A second observation from the article is that it illustrates a theme I keep coming back to with my health care posts. That theme is the idea that the fractured nature of payments in the US is one of the key drivers of health care costs. Since in Canada all health care is paid for by the government these problems don't exist. AIDS patients are very expensive to treat and can have high externalities for the rest of society. From the government's perspective almost the entire externality is captured, it bears the costs of treatments, the lost taxes due to illness, costs imposed by new infections, public order costs from drug use outside the clinics, political pressure from fears of a rising AIDS rate, etc. In the US, no single actor feels the effects of all of these externalities. A private company may bear the cost of treatment, but it doesn't see a decline in revenues nor does it feel public pressure by a rising AIDS rate and likely does not bear the cost of an additional infection, it certainly doesn't feel any responsibility for the public order issues of drug injection. The same can be said for the US government, it doesn't necessarily bear the full cost for each infection since the private sector is responsible for some of the payments. While AIDS and drug injections are an unusually clear case of this, it's illustrative of why I think only the government is positioned to fully bear both the costs and benefits of health issues and is the only economically efficient actor to bear these costs, due to the number of costs and benefits that cannot be internalized by other economic actors.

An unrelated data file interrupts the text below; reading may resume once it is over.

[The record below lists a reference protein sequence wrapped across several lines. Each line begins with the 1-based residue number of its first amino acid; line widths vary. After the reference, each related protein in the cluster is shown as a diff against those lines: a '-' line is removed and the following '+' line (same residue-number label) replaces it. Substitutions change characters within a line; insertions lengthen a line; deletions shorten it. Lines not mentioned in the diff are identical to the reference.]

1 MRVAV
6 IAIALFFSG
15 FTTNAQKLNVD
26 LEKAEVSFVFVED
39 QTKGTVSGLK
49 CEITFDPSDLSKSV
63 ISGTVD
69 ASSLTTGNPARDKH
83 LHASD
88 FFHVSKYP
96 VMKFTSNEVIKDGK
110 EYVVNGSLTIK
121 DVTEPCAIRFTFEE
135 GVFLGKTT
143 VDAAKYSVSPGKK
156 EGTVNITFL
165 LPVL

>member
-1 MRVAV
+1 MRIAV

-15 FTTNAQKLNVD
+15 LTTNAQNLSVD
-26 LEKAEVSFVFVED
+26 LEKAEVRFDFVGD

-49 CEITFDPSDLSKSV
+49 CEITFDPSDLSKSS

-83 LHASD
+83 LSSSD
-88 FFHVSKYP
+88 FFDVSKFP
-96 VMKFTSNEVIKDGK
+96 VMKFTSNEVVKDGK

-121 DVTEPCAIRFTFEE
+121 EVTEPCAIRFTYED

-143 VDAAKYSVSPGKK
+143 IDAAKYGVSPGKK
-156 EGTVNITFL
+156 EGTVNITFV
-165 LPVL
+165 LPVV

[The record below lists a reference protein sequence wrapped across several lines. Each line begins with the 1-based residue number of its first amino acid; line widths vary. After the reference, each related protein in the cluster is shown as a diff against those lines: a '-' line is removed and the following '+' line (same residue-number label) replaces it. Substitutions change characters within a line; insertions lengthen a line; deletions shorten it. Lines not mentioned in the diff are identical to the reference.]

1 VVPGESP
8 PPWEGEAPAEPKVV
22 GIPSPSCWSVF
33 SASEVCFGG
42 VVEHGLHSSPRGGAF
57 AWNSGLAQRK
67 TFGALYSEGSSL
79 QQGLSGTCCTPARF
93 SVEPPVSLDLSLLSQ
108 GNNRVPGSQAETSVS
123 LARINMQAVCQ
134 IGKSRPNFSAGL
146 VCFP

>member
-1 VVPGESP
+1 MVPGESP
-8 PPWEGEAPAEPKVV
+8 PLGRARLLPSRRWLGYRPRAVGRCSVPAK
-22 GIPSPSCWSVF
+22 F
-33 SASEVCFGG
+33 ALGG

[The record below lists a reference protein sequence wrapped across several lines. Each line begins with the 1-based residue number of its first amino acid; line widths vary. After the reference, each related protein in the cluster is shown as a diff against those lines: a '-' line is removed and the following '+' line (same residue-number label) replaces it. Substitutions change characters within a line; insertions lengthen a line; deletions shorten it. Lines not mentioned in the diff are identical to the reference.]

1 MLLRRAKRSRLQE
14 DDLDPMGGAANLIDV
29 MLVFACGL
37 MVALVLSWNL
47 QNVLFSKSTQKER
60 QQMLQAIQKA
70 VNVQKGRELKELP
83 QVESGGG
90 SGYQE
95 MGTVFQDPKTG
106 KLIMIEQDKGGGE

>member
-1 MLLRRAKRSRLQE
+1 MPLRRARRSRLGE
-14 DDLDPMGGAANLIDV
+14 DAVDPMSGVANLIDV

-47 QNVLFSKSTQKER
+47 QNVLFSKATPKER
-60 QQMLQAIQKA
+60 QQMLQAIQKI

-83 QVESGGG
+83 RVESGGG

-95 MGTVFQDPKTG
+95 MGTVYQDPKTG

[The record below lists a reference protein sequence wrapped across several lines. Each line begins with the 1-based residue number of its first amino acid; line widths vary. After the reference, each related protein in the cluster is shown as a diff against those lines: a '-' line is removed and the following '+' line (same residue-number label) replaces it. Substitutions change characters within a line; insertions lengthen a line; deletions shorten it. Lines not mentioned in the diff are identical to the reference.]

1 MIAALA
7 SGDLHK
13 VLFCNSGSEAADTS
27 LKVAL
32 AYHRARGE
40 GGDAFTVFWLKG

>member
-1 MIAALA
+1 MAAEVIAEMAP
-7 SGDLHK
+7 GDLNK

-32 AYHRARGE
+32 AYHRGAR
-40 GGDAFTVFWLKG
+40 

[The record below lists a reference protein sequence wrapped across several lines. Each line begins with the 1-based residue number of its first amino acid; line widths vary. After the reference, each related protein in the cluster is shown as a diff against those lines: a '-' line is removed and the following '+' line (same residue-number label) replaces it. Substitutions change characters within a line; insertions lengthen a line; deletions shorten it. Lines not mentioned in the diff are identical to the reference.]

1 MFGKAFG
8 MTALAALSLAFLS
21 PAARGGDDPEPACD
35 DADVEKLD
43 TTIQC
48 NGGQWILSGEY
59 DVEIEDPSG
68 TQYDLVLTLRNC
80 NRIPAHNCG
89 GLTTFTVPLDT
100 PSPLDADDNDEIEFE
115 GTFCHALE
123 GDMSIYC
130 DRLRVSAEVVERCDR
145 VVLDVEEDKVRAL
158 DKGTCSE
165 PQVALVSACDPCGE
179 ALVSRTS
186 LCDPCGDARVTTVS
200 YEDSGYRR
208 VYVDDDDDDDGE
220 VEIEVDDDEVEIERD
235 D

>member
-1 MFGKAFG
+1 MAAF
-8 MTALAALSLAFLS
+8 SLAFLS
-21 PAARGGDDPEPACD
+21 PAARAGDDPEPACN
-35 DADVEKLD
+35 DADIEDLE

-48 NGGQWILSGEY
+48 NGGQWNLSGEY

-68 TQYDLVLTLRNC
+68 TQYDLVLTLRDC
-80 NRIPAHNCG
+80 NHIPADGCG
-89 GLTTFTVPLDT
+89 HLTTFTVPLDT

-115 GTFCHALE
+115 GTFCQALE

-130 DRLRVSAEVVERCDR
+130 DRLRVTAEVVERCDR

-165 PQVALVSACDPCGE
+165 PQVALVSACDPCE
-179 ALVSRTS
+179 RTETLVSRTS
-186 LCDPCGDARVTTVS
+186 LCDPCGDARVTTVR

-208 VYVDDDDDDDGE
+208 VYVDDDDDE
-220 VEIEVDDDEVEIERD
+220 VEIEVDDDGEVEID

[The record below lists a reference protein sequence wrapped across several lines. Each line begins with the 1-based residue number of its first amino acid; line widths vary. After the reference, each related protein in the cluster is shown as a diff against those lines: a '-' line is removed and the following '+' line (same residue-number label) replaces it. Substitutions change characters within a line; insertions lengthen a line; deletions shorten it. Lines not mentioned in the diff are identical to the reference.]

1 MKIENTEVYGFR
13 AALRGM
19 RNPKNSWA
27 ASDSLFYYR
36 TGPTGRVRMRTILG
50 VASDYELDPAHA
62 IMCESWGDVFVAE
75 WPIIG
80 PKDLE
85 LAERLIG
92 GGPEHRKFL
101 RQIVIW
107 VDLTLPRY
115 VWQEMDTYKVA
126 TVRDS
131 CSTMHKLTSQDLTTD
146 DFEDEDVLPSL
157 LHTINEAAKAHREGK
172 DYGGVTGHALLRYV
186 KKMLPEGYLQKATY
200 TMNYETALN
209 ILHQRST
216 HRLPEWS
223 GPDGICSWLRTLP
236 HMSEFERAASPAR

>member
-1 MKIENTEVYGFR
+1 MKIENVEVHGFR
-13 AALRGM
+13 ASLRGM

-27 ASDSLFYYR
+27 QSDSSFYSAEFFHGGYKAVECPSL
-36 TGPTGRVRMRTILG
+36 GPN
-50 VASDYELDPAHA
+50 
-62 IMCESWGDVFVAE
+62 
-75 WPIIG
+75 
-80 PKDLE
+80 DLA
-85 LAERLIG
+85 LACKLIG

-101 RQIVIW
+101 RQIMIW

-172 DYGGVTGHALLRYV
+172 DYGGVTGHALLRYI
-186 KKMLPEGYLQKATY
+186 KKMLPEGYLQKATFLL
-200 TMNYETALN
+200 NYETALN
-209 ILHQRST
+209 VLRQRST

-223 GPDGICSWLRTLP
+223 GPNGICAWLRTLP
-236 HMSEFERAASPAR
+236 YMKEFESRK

The article contains some striking information on the public health issues involved, one striking number given was this:
Even $50 million spent on drugs, he said, ultimately saves $300 million because roughly 400 people a year avoid infection. (The estimated lifetime cost of treating a Canadian with AIDS is $750,000.)A very powerful argument in favor of these treatments, if they can be backed up, but one that only partially applies in the US, where in many cases the government won't be baring the costs, assuming that the drug addicts will rarely receive retrovirals and the people getting treated are those infected when it spreads into the wider community (through many channels, including prostitution, but also other channels as well).
Another striking statistic specific to HIV infections: